bushels a year.
A potato famine in Ireland sent
the U. S. one of its largest groups
of immigrants. A fuss over Bava-
rian food supplies brought on the
potato war of 1778-1779.
And in this country, during de-
pressions, we stop eating more
costly meats and switch to the
The 22nd annual Michigan Ac-
counting Conference, with an ex-
pected attendance of approxi-1
iately 55 acccuntants, will be
held tomorrow at the Rackham
Opening session will be held at
9 a.m. in the Rackham Lecture
Hall, followed by luncheon at
12:15 p.m. in the League Ball-
room. Featured speaker at the
luncheon will be John A. Perkins,
state budget director, and former
professor of political science here.
Dutch Music To Be Presented
A concert devoted to 15th, 16th, Mason, instructor in organ, will
and 17th century Dutch music will also illustrate Dutch psalmody in
be given by School of Music stu- the 16th and 17th centuries.
dents Sunday in Alumni Memo- The second portion of the pro-
r gram will consist of 15th and 16th
rial Hll. Icentury secular music.
The first half of the program The concert is one of a series of
will feature music based on the cultural programs being held at
chorale of the period following the the University in celebration of
Dutch Reformation. The brass en- a hundred years of Dutch settle-
semble, conducted by Prof. Clif- ment in Michigan.
ford P. Lillya, will present four-
part settings of Psalms 25, 42, and Juy and Hold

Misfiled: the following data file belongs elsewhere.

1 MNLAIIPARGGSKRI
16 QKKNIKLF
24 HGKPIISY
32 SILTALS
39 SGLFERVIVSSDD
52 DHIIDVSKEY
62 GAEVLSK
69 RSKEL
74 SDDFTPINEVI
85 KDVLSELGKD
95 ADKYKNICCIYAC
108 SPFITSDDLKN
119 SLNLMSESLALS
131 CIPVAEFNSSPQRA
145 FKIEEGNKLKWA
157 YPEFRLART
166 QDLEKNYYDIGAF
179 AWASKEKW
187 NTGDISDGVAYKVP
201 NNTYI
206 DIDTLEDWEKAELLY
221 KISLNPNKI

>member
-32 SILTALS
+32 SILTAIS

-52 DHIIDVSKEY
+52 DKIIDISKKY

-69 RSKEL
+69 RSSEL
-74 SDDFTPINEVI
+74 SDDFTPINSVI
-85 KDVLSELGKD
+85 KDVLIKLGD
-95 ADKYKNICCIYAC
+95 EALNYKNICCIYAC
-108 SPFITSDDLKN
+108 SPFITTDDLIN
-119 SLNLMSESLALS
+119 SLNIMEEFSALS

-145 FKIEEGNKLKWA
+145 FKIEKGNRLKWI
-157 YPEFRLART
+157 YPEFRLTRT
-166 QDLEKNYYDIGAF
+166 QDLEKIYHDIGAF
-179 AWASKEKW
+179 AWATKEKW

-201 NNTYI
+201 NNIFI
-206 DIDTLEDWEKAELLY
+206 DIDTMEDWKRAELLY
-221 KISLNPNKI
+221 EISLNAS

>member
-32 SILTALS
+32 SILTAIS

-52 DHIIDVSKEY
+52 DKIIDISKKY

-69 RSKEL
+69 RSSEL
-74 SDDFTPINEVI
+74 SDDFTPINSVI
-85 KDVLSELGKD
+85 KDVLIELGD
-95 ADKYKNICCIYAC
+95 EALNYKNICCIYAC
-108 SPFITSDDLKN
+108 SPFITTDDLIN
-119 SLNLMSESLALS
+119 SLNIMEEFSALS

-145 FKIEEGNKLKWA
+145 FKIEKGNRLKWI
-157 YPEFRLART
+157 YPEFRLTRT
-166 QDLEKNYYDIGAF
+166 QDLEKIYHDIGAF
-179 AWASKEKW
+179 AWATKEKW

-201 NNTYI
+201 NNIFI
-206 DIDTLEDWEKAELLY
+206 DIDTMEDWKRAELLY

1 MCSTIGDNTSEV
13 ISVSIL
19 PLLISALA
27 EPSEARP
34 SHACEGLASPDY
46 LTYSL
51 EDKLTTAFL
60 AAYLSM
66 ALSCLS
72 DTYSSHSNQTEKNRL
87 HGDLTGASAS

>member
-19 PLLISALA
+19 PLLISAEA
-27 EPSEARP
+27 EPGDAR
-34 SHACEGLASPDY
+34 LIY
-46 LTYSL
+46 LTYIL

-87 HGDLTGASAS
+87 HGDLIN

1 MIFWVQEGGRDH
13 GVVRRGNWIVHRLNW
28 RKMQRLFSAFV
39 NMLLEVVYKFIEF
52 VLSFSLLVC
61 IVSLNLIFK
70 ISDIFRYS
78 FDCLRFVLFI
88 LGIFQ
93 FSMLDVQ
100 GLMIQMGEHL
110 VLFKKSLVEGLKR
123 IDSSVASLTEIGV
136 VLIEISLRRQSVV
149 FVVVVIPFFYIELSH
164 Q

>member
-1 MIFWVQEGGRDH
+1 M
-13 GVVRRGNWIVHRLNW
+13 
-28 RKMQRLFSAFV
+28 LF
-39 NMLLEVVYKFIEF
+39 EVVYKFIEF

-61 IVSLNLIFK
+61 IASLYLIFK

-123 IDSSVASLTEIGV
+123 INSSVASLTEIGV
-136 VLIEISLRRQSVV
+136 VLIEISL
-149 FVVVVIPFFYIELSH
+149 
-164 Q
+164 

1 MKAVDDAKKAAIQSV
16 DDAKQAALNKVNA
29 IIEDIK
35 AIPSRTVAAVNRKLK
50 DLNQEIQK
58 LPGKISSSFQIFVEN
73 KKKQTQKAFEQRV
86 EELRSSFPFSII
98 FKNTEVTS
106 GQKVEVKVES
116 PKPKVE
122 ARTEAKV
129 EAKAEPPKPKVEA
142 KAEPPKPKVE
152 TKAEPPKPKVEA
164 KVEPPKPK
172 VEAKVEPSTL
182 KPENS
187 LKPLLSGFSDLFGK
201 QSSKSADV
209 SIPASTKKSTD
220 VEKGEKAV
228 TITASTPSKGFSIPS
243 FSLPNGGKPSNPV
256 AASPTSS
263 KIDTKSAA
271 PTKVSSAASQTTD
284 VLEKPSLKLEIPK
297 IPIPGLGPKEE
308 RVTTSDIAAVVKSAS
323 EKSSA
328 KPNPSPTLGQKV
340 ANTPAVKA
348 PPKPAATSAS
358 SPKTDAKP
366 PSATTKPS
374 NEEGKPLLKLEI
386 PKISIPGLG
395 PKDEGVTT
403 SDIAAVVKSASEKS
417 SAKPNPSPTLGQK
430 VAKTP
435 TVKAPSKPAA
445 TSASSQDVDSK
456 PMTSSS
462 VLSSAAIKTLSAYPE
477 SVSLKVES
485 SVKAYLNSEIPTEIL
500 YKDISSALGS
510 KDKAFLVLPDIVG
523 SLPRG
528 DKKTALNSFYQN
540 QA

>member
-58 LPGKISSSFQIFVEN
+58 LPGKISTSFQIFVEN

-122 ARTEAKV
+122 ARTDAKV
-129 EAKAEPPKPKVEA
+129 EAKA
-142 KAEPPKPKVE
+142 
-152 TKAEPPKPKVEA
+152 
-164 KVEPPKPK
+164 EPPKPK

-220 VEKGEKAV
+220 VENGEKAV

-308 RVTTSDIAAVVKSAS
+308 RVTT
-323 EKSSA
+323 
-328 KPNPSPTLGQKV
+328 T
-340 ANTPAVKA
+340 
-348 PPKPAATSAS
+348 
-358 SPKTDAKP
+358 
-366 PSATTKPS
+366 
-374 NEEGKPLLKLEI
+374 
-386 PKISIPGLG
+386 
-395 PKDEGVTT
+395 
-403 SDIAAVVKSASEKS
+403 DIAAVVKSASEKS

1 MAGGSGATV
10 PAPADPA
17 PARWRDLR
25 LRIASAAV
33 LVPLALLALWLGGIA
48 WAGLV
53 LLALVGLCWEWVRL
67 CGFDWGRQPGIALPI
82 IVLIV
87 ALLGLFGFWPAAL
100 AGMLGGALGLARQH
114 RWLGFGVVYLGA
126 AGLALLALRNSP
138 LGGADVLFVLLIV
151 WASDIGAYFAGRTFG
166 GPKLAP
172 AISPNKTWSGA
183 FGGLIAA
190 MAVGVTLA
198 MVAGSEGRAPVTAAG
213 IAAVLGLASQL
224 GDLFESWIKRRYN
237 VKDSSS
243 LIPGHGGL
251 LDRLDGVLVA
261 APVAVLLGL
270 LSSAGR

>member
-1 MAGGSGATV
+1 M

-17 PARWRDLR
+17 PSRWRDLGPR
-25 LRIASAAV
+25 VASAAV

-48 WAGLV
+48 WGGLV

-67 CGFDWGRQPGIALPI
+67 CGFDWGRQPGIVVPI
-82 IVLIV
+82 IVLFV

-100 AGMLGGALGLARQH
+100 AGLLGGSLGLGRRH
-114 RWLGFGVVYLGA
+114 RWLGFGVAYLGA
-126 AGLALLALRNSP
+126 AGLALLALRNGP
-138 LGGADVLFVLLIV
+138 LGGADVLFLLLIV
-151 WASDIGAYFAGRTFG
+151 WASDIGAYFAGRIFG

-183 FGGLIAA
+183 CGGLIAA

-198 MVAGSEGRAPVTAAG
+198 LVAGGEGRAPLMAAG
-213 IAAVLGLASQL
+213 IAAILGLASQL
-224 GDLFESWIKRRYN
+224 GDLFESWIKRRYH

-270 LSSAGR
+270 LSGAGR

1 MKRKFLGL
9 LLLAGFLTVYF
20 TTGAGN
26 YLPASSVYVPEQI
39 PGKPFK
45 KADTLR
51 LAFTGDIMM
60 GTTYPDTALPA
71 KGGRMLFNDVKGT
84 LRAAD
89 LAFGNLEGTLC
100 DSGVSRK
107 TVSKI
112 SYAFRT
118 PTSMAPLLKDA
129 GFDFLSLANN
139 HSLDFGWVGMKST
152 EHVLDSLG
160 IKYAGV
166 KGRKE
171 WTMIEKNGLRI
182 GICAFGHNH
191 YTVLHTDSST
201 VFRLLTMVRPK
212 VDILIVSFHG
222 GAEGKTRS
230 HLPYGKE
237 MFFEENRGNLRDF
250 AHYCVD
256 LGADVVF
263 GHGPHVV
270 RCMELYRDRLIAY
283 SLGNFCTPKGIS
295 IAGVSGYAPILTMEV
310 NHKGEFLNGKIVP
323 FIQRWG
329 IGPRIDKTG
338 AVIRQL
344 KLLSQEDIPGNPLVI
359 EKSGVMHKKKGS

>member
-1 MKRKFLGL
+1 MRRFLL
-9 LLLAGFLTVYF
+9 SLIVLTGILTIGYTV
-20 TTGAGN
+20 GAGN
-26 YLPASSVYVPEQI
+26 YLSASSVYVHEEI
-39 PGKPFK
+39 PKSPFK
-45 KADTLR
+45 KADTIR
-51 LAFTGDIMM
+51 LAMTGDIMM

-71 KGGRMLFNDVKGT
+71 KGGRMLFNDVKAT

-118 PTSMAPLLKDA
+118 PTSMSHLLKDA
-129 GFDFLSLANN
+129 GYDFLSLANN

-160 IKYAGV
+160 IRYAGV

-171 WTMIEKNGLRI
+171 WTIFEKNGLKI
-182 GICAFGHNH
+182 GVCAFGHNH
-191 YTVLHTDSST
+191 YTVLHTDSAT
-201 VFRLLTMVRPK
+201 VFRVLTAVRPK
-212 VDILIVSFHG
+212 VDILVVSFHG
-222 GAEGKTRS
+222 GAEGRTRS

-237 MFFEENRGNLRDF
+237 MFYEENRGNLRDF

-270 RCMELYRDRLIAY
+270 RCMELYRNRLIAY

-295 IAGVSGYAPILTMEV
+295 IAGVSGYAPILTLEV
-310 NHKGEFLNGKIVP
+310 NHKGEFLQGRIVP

36. The Madrigal Singers, under
the direction of Prof. Wayne Dun- -Sa itu( Bonds
lap, with selections by Marilyn ii 7
I rI IIYIIIY
Checks for the following veter-
ans are being held at the Ann Ar-
bor Post Office:
Barthel, Vilas F.; Berman, Wil-
liam A.; Bisbee, Clark J.; Bosch,
John M.; Brazell, Robert E.; Che-
not, James E.; Clark, Everett R.;
Davis, Donald D.; Davis, Paul
i George; Deal, Edwin M.; Dinnan,
Leo T.; Emig, George R.; Fiteny,
Louis Michael; Flood, George C.
Gerweck, Lee A.; Gomberg,
David L.; Gremel, Norman A.;
Hartt, Harold; Hartz, Morton M.;
Hochlowski, Walter .
Johnston, Edmund C.; John-
stone, Robert M. Jr.; Korbein,
James R.; Larson, Raymond J.;
Lehman, Leroy G.; Madar, Elmer
F.; Newberg, Victor E.; Nielsen,
Charles Edward; Oles, Mrs. Mar-
A garet F.; Pollard, Neith J.; Roy-
ston, Robert W.; Shepard, Roger
,; Slocum, Gail Victor; Virgo,
Veterans listed above should
pick up their checks by Nov. 18
r * ;,..
r' r f
[ t f rtf J 1 fy * f 1
when they will be returned to Co- townspeople desiring to charter a
lumbus, Ohio. plan may do so by calling 8606.
OUR BEST SELLERS
VfI CTO R
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Rubinstein and NBC Symphony
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NBC Symphony under Toscanini
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BEETHOVEN: Seventh Symphony
N. Y. Philharmonic under Tuscanini
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SCHUMANN: Fourth Symphony
Cincinnati Symuphony under GCoosns
D 1 1124 . $4.20
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MENDELSSOHN: Violin Concerto
Menuhin with orchestra under Enesco
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WAGNER: Tristan and Isolde
Philadelphia Orchestra under Stokok .vA
Our stock of RCA Victor Records is now larQer I tan